Thus standard growth theory misses an essential feature of this "economic web" of goods and services. Even more important, as we shall explain, it ignores the role that the structure of the economic web itself plays in driving the creation of novelty and the evolution of future wealth.
Here is a simple example. Had a firm invested vast sums of money in 1910 to invent the television remote control—many years before the invention of the television, multiple channels, substantial programming and a substantial viewing audience—the TV remote would not have fit into any niche in the existing economic web. The invention would have been useless and unprofitable; it would have propelled neither investment nor the creation of wealth.
That case in point tells us that the structure and details of the economic web are themselves preconditions of the invention and investment that will effectively drive wealth creation. Furthermore, the novel good that fits into an economic niche thereby extends the economic web in new ways—creating new niches in what we call the "adjacent possible" of the economy and thereby inviting further invention, investment and wealth creation.
We tell a story that we hope is true (but is in any case illustrative). Some engineers were trying to invent the tractor. They knew they would need a massive engine block. So they mounted a massive engine block on a chassis... which promptly broke. They tried a succession of larger chassis, all of which also broke. At last one of the engineers said, "You know, the engine block is so big and rigid that we can make use of that rigidity and hang the rest of the tractor off of it. We can use the engine block itself as the chassis." And, in truth, that is how tractors are made (how formula racing cars used to be made).
The rigidity of the engine block that allowed it to be used as a chassis was the economic equivalent of what Charles Darwin called a "preadaptation" in biology. That is, rigidity was an unused causal feature of engine blocks, suddenly put to a novel functional use. Engine blocks are rigid for reasons that have nothing to do with their potential to become chassis, but because that rigidity existed, it preadapted them for that use. We believe such preadaptations are common in the evolution of the economy.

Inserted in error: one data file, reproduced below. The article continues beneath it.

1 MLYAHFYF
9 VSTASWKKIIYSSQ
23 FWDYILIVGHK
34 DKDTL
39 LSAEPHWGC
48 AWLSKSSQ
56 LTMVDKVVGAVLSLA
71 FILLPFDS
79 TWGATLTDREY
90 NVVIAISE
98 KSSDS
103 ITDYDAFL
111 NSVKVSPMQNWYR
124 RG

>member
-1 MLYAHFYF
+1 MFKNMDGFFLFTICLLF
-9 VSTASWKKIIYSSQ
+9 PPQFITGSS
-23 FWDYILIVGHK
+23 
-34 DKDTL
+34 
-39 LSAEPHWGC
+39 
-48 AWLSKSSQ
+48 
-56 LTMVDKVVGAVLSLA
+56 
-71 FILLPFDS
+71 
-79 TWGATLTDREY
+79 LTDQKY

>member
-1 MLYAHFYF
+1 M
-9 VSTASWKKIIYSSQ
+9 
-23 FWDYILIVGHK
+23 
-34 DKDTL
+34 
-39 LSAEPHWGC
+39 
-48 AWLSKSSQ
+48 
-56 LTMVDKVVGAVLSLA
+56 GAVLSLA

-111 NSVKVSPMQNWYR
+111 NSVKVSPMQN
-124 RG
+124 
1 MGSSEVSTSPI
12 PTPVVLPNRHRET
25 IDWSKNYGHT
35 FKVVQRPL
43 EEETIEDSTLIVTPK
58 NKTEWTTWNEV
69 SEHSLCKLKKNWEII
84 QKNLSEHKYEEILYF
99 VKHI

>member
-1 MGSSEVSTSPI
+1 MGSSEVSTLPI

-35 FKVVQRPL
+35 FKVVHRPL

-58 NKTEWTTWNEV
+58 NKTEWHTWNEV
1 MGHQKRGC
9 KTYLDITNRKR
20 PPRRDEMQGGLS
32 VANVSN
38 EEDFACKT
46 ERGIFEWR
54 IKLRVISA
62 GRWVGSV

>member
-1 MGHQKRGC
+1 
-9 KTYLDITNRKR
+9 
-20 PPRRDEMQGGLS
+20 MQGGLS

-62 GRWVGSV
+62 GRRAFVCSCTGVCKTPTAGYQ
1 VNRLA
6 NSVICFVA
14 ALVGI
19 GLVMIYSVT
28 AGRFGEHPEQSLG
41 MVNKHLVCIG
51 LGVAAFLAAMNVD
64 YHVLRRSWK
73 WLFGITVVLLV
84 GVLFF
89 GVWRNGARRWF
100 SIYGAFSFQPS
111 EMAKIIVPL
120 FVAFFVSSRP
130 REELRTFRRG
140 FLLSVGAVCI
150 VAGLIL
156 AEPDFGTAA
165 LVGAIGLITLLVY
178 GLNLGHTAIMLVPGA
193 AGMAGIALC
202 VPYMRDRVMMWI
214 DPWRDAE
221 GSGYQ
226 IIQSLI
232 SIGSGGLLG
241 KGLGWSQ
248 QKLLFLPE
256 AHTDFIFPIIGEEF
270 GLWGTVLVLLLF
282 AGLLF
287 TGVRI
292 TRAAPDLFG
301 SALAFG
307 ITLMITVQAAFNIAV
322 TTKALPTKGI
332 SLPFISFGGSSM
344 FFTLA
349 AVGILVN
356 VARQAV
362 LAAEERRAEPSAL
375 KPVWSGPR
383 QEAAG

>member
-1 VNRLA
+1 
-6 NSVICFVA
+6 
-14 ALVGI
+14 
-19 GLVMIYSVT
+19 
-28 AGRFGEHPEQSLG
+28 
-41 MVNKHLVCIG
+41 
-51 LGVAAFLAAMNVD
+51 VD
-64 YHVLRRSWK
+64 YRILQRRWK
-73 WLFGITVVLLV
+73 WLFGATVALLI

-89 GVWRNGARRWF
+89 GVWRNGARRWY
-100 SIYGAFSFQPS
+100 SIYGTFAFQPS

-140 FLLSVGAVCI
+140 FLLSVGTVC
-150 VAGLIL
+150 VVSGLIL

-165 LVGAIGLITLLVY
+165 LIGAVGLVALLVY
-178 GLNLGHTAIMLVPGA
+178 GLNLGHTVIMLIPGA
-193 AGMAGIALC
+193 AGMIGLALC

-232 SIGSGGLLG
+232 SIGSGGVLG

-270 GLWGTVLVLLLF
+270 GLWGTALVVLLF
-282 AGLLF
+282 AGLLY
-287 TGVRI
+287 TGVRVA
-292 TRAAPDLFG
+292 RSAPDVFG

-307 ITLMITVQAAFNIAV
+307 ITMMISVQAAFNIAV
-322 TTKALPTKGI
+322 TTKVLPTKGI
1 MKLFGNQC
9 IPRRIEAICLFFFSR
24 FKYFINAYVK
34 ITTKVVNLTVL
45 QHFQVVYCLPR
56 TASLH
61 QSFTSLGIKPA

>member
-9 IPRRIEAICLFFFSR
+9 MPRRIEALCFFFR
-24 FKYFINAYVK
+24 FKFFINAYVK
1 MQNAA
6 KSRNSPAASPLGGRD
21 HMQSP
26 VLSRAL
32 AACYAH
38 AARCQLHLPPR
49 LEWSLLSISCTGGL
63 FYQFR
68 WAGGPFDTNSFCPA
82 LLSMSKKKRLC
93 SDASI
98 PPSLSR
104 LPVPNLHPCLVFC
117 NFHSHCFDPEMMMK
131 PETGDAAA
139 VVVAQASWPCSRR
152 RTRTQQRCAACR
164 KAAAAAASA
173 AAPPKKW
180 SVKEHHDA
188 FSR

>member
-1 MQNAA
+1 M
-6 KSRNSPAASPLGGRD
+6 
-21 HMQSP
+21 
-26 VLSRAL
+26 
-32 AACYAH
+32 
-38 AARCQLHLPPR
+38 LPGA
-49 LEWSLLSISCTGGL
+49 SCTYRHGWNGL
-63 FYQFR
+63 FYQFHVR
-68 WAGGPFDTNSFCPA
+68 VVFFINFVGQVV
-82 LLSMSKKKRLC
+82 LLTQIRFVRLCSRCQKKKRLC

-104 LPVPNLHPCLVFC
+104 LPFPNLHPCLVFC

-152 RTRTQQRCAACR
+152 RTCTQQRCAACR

As another example, consider the modern linkage of computers, first invented to solve projectile trajectories in World War II, into a globe-spanning Internet. No one foresaw the Internet in 1948; the computer was nonetheless preadapted to that novel communications functionality.
The ways goods and services come to be used together in the real economy may not be describable in advance either. Cell phones were first introduced purely for voice communications; then text messaging emerged as a simple additional innovation. In Japan, where text messaging is free, people now write all kinds of documents that way, adding to the gross domestic product. Some best-selling novels there were written on their phones by schoolgirls.
Because it is impossible to identify all the preadaptations and potential economic uses for goods and services, it is impossible to finitely prestate all the possibilities for them. This conclusion has profound significance: it means that predicting future innovations is fundamentally incalculable, even on the basis of probability because no probability distribution can be assessed without knowing the range of possible outcomes. (And beyond economics, this principle may have equally radical consequences for much of the rest of science [see sidebar].)
Decision theory—the tool of management that suggests making optimal choices by summing discounted future values over the probability distribution of all possible outcomes—is of limited usefulness, as are businesses' five-year plans. We cannot deduce our lives; we must live them forward, as the philosopher Soren Kierkegaard said, even when we face unknowable uncertainty. Business, like life in general, is an art wherein we must use reason, intuition, emotion, metaphors, models, case studies and more to guide ourselves. Business is not a calculus. Thus, economics can only partially be a calculus, and a much broader conceptual framework is needed.